Very carefully, you are going to push the orange used-side hub upwards out of the spool. Keep in mind, the inner terminus of the ribbon is attached to this piece, so it is going to come trailing out as you push the hub out. Ignore this for now. Very carefully, replace the orange hub with the black one. Since the ribbon has been wound under tension, it may begin to warp at odd angles once the orange hub is removed. Don’t force the black hub in; just nudge it in smoothly. Once you have done this, set the ribbon back into the cartridge on the right, with the direction of the outer edge of the ribbon going clockwise.

Now, focus on the trailing edge of the ribbon still connected to the orange used-side hub. Cut this off with a razor blade, right as it comes out of the black hub, which I have labeled as point Z. Take the orange hub and tear off this piece of excess ribbon, and throw it away.

Step 4 – Now that you have done the most difficult part, all that remains is to rebuild the cartridge. First, wind the ribbon back towards the left side of the cartridge, following the path laid out here in Figure E

Once you have moved the end of the ribbon to the location indicated, you will need to re-attach this to the orange used-side hub. This is easily accomplished with a small piece of tape, as illustrated here in Figure F

You are now simply mimicking the state of the cartridge as it came from the manufacturer.

Next, place the tension guide (d) back on top of the new-side hub. The tension guide has two wire prongs which jut out, one on the top and the other on the bottom. The northern prong should fit just to the left of the ribbon, which puts tension on the new side of the spool, and holds it in place. The southern prong fits into the second of six plastic teeth or gaps on the southern side of the cartridge. Any of the teeth will do, for the most part, but I have found that the second gives the best amount of tension. See Figure G here for an illustration.

Now, place the orange drive wheel back into its slot. It will want to move around, so hold the cartridge carefully. Finally, the main spring goes back into its slot, which is a black nub on the southwest corner of the cartridge. The other end sits perfectly inside the concave center of the orange used-side hub. It will want to push this hub immediately to the north, up against the drive wheel. This is what it is supposed to do, but until you replace the top of the case, the drive wheel is unsecured, and will go shooting off across the room if you are not careful. Simply put your finger down on to the top of the spring/used-side hub as you lower the case, as seen here in Figure H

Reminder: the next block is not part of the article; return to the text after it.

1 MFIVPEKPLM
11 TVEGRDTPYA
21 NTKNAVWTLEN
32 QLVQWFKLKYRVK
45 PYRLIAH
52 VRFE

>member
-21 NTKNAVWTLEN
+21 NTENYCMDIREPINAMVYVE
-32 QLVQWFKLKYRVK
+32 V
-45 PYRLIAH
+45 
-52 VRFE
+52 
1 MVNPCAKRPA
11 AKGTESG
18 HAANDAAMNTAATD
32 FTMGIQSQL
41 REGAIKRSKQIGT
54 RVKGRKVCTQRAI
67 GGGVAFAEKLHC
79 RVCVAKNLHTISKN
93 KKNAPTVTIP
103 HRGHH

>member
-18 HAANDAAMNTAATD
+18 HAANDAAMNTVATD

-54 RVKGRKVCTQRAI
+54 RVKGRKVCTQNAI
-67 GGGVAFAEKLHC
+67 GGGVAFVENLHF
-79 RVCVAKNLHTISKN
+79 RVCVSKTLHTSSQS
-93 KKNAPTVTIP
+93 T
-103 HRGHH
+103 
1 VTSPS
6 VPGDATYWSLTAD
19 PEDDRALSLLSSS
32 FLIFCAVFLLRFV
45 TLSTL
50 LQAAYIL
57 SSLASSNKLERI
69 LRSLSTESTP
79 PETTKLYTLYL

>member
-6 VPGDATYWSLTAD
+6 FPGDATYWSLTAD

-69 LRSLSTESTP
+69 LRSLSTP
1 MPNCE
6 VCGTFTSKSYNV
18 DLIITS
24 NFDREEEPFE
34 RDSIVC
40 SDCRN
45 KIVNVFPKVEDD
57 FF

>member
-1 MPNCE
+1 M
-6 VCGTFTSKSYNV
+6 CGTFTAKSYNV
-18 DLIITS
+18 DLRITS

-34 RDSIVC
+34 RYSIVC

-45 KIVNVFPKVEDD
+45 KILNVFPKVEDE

Fit the portion of the case directly over the drive wheel first, securing it. The simply remove your finger and cram down the rest of the case onto the appropriate prongs. Whala! Brand new ribbon.

Leave the paper attached to the bottom of the cartridge, as you will need it to make use of the bottom side of the ribbon. You will see the top side of the ribbon has upside down letters types onto it; these are the results of the first pass of the ribbon.

If one is particularly broke, one can actually get three passes on the same ribbon, but you are going to lose the bottoms of your descending letters. I doubt my pen-pals have seen the bottoms of any y’s or p’s in two years. They are used to it by now, I am sure. To do this, simply increase the thickness of the paper buffer on the underside of the cartridge (Figure B). This will further elevate the cartridge, so that the bottoms of your g’s and q’s (etc) will be cut off, not even striking the ribbon when pressed by the hammer. Do this on both runs, and you will have about a 2mm space in the direct center of the ribbon which is unused. Take the paper off the bottom of the cartridge for this final run. You wont get the best quality of print, as both the tops and bottoms of your letters are going to be vague. I find these are useful for rough drafts of motions or for writing kites, where appearance is less important than simply getting the item done. Using this method increases your buying power significantly; you will be amazed at how far one ribbon can take you.

Method 2: Refurbishing a multi-strike ribbon

For inmates with a little more up-front capital, there is another way to increase the efficiency of your typewriter. This method requires for you to go out and find an old-timer who still has possession of a multi-strike ribbon. They don’t sell these anymore, but if you look, you will find people who have been hanging on to them for years. Even if the ribbon is “used up and worthless,” grab it. Depending on the make and model, these ribbons may be good for 50 to 100 flips. Now, the typewriters which these ribbons were made for haven’t been sold in TDC for nearly a decade, so you are going to have to do some serious mod work to get it to fit in the new Olympia/Cleartech cartridges. If you ask around, someone will know how to build you a new drive wheel and spring. This is the hustle of several guys on each unit, so I wont go into how to do this here, but if you look, someone will step up to school you on this.

Conventional wisdom dictates that once the ribbon begins to fade, it is done for. Not so. Simply take the ribbon and set it on a piece of plastic, like a ramen soup packet, or the top from a vitamin bottle. Take your finger, and dab the tip into the bottle of baby oil they sell on commissary. (Note: only the REAL oil will work here, ie, the brand new stuff or the oil they sold 8 or 9 years ago, NOT the imitation crap sold in the interim.) Apply this oil in small amounts to the top of the ribbon, and then let it sit for 24 hours Them flip the ribbon over and do the same to the bottom. This will cause the ink to dissolve and flow with gravity into the middle of the ribbon. It will be nearly as dark as it was the day it was new, and will give you another 50 or 60 runs. The major gripe with these multi-strikes is that are they are not correctable. True, true, but for rough drafts they cant be beat. I bought ten of these once, and am still using the FIRST one, six months later. I’ve flipped it maybe 400 times.

Anyways, I hope that this helps some of you.


© Copyright 2010 by Thomas Bartlett Whitaker. All rights reserved.

1 comment:

Estelle said...

Oh my,....I know I shouldn't laugh, but I can't help it... I came over this by accident and indeed I have a friend on the row....I'm wondering if he knows how this works and if I can send him this via regular mail....?!?

Thanks, Thomas!